Thursday, 28 August 2014

In the heather at Llyn Llech Owain.

A visit was made to Llyn Llech Owain near Gorslas this afternoon, walking through the plantations and along the board- walk over the bog that surrounds the lake. The Country Park sits astride very acidic Namurian quartzites and grits that lie above the adjacent Carboniferous limestone band, both of which form a ridge which demarcates the northern edge of the South Wales Coalfield. Whilst the afternoon was sunny, it was quite blustery at this ridge-top site and only the occasional small tortoiseshell butterfly was seen (though black darters Sympetrum danae (a moorland/peatland dragonfly) were sunning themselves on the board-walk).

            Above: looking across the heather (where the caterpillars were found) towards the lake.

Given the gusty wind (and with no luck after beating some bushes etc), I`d assumed it would be a moth-free walk but, whilst walking through the heather that clothes the ridge-top path at the northern edge of the site, I dislodged a caterpillar of the easy-to-recognise beautiful yellow underwing, a very local moth of heathery sites in the county.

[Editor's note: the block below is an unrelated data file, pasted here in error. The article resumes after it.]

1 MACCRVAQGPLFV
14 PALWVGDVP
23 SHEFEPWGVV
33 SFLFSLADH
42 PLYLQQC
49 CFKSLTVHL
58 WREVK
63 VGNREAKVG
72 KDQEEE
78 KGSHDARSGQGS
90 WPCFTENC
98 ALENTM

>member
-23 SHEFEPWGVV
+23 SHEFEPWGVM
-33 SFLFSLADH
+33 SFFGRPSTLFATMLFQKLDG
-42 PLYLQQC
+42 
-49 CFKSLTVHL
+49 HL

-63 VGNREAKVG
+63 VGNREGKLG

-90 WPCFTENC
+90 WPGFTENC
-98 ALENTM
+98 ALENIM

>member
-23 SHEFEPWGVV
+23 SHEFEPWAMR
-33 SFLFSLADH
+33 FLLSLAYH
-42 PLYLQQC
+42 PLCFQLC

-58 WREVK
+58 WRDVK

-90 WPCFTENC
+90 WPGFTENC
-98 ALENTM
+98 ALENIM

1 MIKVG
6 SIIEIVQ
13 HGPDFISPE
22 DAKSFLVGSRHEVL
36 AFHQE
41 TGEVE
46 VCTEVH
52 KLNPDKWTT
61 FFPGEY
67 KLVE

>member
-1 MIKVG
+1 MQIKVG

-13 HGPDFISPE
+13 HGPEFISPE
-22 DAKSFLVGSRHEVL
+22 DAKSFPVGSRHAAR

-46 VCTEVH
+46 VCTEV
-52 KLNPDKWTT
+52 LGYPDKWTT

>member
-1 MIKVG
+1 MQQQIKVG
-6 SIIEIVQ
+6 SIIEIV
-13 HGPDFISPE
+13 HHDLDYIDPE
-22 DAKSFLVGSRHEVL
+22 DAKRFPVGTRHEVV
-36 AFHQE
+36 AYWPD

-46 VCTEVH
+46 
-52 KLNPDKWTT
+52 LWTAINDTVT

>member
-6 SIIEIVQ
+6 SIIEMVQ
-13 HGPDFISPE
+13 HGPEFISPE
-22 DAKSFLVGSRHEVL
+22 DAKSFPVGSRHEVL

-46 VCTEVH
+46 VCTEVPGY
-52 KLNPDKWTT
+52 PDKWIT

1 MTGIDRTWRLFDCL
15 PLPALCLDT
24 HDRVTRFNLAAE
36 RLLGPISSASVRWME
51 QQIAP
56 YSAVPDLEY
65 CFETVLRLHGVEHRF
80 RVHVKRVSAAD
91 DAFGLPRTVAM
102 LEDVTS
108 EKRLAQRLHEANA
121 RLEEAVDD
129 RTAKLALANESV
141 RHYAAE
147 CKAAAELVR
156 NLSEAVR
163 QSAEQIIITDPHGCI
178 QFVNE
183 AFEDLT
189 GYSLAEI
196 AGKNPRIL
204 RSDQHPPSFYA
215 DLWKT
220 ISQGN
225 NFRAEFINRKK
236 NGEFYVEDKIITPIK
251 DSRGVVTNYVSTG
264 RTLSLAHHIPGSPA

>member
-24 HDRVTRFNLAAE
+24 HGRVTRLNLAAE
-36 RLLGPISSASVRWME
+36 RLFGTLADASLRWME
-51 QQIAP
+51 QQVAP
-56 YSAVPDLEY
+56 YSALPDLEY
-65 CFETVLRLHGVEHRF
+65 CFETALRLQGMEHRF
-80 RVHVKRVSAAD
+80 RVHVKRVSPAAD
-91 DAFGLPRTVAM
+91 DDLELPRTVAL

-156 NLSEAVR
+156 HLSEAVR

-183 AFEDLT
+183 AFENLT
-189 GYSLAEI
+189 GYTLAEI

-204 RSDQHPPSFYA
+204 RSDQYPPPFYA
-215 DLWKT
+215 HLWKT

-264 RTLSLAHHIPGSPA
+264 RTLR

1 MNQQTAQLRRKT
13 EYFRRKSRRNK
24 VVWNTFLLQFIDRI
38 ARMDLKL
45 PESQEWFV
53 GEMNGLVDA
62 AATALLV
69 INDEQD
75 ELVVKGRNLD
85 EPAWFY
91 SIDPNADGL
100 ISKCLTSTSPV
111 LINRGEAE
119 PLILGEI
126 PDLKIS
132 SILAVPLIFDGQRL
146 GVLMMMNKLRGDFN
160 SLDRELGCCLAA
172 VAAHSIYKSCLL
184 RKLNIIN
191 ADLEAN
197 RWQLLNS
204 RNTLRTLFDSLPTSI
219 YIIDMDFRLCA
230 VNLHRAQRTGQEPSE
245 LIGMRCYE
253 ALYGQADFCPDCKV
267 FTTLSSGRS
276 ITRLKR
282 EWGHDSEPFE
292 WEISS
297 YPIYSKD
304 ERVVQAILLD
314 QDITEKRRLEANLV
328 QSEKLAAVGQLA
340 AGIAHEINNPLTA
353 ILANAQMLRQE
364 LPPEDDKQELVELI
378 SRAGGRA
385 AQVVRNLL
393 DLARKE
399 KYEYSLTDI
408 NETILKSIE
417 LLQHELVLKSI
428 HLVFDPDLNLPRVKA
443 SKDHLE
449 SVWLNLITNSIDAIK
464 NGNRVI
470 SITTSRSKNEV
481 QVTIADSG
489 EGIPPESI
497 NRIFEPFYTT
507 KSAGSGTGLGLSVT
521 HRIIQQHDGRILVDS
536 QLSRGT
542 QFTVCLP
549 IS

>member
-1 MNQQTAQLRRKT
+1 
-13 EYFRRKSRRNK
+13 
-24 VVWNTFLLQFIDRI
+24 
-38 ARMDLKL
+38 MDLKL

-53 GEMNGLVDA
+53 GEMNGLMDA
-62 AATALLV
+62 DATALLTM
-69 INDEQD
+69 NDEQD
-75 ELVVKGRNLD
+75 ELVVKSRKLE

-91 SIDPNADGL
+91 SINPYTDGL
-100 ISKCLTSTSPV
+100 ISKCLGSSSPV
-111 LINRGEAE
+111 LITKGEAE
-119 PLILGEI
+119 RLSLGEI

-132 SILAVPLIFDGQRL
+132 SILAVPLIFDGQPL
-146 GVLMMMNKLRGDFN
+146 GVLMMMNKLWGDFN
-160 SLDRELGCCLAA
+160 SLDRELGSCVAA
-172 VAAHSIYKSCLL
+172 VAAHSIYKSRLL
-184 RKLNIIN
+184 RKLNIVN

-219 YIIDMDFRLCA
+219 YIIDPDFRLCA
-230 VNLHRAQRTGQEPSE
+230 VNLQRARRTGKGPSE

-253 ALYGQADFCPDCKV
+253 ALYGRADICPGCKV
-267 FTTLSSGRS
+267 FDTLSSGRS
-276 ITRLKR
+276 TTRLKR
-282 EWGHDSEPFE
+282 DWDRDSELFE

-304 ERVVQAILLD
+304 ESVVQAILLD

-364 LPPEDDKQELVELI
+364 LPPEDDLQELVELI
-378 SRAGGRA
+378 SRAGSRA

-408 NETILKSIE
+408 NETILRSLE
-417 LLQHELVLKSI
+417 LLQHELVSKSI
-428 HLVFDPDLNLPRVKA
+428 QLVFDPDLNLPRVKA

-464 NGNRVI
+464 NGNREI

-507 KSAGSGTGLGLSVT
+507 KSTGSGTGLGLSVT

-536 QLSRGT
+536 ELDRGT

Above: beautiful yellow underwing caterpillar.

After this accidental success, I started to `sweep`the heather in more sheltered hollows and caught another caterpillar of this species, as well as one of the smaller ling pug (again quite distinctive with its purplish-pink hue). It might be profitable for others who live near a heather-rich site to try sweeping and beating with their nets in the next week or two, to see if useful records of these local species can be made elsewhere. Patience and some persistence may be required, as I only had a few caterpillars, as already noted above.
I also flushed a few tortricids, one of which I managed to net - believed to be Eupoecilia angustana, the heather-feeding form, var. fasciella.

                                        Above: Eupoecilia angustana var. fasciella?

The beautiful yellow underwing may be a new record for SN51, though I seem to recall Barry Stewart having ling pugs along the ridge at Carmel, back in the 1990s?

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